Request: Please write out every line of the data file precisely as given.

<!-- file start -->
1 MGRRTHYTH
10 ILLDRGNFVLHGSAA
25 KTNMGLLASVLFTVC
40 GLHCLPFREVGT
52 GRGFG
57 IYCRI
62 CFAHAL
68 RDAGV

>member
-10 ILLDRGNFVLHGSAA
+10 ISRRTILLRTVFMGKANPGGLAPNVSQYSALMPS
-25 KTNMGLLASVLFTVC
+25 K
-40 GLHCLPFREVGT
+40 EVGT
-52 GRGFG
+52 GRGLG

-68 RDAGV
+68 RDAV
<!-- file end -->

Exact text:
1 MGRRTHYTH
10 ILLDRGNFVLHGSAA
25 KTNMGLLASVLFTVC
40 GLHCLPFREVGT
52 GRGFG
57 IYCRI
62 CFAHAL
68 RDAGV

>member
-10 ILLDRGNFVLHGSAA
+10 ISRRTILLRTVFMGKANPGGLAPNVSQYSALMPS
-25 KTNMGLLASVLFTVC
+25 K
-40 GLHCLPFREVGT
+40 EVGT
-52 GRGFG
+52 GRGLG

-68 RDAGV
+68 RDAV